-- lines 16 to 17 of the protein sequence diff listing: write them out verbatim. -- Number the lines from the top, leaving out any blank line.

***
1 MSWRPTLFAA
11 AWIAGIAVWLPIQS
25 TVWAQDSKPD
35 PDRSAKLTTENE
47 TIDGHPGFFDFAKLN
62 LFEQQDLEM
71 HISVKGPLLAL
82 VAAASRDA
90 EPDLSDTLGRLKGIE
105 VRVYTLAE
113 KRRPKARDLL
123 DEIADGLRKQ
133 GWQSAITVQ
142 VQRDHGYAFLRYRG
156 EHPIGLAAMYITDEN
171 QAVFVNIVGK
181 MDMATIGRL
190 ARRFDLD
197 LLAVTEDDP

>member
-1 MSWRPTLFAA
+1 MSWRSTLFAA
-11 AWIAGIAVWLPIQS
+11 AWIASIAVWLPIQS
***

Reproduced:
171 QAVFVNIVGK
181 MDMATIGRL